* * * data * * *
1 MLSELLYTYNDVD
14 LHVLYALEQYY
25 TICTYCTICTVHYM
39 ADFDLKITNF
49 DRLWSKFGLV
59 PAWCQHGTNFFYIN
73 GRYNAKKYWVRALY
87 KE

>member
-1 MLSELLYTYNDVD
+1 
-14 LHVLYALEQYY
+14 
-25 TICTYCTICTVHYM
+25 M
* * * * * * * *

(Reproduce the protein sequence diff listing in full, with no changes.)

1 MLSELLYTYNDVD
14 LHVLYALEQYY
25 TICTYCTICTVHYM
39 ADFDLKITNF
49 DRLWSKFGLV
59 PAWCQHGTNFFYIN
73 GRYNAKKYWVRALY
87 KE

>member
-1 MLSELLYTYNDVD
+1 
-14 LHVLYALEQYY
+14 
-25 TICTYCTICTVHYM
+25 M